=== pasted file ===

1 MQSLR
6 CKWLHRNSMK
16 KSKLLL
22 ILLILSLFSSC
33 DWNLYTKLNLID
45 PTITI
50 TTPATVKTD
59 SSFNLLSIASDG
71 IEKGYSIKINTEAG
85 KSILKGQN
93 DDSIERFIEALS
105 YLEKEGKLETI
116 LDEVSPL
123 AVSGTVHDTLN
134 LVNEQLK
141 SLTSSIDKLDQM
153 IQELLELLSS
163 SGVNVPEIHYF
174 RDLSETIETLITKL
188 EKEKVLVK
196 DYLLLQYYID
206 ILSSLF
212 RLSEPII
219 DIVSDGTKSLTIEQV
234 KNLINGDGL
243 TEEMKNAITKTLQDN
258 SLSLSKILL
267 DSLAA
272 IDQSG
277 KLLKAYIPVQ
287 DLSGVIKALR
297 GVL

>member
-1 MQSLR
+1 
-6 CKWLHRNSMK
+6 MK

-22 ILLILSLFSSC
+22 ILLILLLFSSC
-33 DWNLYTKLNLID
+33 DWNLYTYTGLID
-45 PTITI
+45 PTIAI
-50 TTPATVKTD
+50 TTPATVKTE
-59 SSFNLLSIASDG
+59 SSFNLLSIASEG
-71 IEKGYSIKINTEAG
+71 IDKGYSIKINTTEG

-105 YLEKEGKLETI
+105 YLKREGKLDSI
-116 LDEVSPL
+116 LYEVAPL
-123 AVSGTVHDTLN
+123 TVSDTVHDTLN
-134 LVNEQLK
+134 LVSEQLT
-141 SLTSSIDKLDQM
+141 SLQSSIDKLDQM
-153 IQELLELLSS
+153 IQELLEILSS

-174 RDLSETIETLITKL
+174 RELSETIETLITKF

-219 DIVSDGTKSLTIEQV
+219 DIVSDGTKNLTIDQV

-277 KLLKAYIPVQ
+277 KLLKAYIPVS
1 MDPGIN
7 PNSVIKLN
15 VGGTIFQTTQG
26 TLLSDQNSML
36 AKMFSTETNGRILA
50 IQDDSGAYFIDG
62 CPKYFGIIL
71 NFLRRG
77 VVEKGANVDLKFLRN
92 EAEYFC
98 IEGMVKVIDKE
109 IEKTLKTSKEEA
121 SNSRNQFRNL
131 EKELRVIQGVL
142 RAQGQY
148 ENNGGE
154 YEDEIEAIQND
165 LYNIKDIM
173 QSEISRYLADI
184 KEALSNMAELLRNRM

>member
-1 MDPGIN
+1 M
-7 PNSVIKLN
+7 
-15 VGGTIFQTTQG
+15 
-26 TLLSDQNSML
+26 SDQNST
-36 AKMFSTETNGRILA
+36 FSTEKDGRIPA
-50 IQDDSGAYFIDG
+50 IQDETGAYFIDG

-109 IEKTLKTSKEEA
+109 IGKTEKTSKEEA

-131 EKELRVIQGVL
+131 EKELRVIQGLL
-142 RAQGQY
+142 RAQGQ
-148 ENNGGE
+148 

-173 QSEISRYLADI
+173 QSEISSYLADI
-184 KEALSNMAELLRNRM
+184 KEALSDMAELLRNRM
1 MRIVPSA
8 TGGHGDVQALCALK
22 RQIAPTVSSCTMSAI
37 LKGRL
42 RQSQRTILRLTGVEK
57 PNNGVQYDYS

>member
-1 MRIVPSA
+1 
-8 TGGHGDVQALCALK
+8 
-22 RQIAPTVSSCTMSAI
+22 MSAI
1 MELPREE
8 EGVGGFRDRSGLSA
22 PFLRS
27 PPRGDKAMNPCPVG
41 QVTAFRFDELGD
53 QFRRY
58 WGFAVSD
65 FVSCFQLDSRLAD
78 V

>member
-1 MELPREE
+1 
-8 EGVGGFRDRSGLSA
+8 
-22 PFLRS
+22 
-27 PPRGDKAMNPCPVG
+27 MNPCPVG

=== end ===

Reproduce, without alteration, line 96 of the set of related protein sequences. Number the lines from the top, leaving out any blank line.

+26 SDQNST